Every teacher of Aspergers (high functioning autistic) kids can expect to witness some meltdowns. At school, there are predictable situations that can be expected to trigger meltdowns, such as transitions between activities, on the school bus, getting ready to work, interactions with other kids, directives from the teacher, group activities, answering questions in class, individual seat work, and the playground.
Characteristics of Meltdowns in Aspergers Kids—
All young kids from time to time will whine, complain, resist, cling, argue, hit, shout, run, and defy their teachers. Meltdowns, although normal, can become upsetting to teachers because they are embarrassing, challenging, and difficult to manage. On the other hand, meltdowns can become special problems when they occur with greater frequency, intensity, and duration than is typical for the age of the youngster.
There are nine different types of temperaments in Aspergers kids:
- Distractible temperament predisposes the youngster to pay more attention to his or her surroundings than to the teacher.
- High intensity level temperament moves the youngster to yell, scream, or hit hard when feeling threatened.
- Hyperactive temperament predisposes the youngster to respond with fine- or gross-motor activity.
- Initial withdrawal temperament is found when kids get clingy, shy, and unresponsive in new situations and around unfamiliar people.
- Irregular temperament moves the youngster to escape the source of stress by needing to eat, drink, sleep, or use the bathroom at irregular times when he or she does not really have the need.
- Low sensory threshold temperament is evident when the youngster complains about tight clothes and people staring and refuses to be touched by others.
- Negative mood temperament is found when kids appear lethargic, sad, and lack the energy to perform a task.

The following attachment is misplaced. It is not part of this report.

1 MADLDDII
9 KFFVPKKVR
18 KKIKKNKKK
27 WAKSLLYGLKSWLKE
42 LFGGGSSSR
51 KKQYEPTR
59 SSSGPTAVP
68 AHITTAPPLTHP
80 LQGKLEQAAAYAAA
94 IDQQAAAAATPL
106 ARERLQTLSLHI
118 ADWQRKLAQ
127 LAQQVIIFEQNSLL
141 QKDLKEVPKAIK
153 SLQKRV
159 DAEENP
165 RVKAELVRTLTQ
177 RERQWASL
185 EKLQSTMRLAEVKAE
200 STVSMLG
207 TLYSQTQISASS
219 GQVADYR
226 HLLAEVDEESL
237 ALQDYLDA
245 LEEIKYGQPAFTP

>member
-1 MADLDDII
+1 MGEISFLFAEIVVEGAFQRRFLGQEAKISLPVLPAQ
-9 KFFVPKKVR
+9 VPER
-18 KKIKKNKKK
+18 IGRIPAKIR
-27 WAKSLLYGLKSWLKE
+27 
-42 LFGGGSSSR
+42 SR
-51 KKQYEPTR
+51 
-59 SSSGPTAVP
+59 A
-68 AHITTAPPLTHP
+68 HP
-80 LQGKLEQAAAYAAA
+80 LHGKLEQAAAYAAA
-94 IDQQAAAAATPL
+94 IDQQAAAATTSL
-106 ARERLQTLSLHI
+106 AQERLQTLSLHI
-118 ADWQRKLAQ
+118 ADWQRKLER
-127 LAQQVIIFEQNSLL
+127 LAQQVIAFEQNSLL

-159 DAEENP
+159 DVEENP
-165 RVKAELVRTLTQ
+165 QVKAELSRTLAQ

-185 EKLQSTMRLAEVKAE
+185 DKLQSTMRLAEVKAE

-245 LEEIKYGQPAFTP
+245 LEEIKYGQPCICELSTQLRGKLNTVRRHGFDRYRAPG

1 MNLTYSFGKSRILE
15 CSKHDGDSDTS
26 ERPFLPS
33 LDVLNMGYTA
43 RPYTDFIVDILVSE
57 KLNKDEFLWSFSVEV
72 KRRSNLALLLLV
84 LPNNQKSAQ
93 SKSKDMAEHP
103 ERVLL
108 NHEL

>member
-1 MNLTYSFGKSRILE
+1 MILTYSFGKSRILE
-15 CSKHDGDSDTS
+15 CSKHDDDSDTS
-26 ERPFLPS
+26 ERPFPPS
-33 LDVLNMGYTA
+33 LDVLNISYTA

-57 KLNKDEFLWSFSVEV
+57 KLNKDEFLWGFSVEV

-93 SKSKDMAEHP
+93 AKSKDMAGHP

- Negative persistent temperament is seen when the youngster seems stuck in his or her whining and complaining.
- Poor adaptability temperament shows itself when kids resist, shut down, and become passive-aggressive when asked to change activities.
Prevention for Teachers of Aspergers Students—
It is much easier to prevent meltdowns than it is to manage them once they have erupted. Here are some tips for preventing meltdowns in the classroom:
- Avoid boredom. Say, “You have been working for a long time. Let’s take a break and do something fun.”
- Change environments, thus removing the youngster from the source of the meltdown. Say, “Let’s read a book.”
- Choose your battles. Teach kids how to make a request without a meltdown and then honor the request. Say, “Try asking for that pencil nicely and I’ll get it for you.”
- Create a safe environment that kids can explore without getting into trouble. Childproof your classroom so kids can explore safely.
- Distract kids by redirection to another activity when they tantrum over something they should not do or cannot have. Say, “Let’s read a book together.”
- Do not ask kids to do something when they must do what you ask. Do not ask, “Would you like to study now?” Say, “It’s study time now.”
- Establish routines and traditions that add structure. Start class with a sharing time and opportunity for interaction.
- Give kids control over little things whenever possible by giving choices. A little bit of power given to the youngster can stave off the big power struggles later. “Which do you want to do first, work on reading or writing?”
- Increase your tolerance level. Are you available to meet the youngster’s reasonable needs? Evaluate how many times you say, “No.” Avoid fighting over minor things.